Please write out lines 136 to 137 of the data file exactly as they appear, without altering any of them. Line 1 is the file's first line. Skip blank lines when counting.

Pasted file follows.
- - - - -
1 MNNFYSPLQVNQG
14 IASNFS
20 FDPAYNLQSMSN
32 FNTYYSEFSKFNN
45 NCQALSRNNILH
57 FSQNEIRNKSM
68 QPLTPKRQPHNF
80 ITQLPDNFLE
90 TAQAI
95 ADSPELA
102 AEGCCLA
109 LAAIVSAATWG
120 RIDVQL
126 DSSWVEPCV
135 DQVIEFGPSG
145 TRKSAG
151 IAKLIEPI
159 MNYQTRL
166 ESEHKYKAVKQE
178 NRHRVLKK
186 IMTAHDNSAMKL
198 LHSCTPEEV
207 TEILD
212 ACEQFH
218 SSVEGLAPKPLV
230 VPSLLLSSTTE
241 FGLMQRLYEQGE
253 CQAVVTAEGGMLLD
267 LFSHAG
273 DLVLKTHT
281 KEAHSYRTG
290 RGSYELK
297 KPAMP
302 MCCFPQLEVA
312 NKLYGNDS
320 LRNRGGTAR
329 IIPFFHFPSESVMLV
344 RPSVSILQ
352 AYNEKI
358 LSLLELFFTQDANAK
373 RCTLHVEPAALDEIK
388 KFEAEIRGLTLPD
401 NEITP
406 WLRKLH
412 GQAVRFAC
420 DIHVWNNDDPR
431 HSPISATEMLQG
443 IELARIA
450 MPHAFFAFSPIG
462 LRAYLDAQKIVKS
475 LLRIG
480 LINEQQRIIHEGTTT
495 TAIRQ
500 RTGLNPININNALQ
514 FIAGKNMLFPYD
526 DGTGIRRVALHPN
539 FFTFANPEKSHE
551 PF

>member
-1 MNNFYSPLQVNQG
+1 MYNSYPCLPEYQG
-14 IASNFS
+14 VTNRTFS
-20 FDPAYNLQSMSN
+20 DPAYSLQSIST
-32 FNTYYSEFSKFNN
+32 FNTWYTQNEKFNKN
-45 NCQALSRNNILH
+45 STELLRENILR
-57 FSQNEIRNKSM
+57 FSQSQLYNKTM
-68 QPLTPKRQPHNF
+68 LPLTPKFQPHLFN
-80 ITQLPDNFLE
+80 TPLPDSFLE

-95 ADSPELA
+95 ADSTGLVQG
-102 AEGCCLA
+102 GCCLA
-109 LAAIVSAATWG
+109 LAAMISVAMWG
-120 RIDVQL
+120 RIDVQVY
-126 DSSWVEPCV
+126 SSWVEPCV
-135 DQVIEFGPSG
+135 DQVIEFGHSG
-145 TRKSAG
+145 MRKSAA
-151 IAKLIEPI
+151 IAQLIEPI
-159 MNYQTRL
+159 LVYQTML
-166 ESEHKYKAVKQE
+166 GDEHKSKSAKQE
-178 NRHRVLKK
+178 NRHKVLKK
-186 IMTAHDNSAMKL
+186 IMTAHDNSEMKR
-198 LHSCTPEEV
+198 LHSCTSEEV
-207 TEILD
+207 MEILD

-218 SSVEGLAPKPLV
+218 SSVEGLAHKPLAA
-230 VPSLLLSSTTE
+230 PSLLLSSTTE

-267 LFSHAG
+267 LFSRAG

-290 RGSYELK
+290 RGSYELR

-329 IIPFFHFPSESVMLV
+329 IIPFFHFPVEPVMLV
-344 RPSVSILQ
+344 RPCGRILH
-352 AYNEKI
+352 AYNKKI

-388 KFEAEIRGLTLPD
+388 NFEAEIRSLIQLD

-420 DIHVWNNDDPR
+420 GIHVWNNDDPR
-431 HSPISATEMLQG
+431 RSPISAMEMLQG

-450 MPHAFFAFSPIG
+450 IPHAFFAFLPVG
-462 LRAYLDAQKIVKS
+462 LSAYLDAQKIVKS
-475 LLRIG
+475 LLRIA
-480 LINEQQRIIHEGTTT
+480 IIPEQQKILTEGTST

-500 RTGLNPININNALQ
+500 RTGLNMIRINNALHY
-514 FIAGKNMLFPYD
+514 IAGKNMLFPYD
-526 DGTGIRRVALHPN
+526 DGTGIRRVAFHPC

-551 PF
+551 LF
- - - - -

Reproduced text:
-526 DGTGIRRVALHPN
+526 DGTGIRRVAFHPC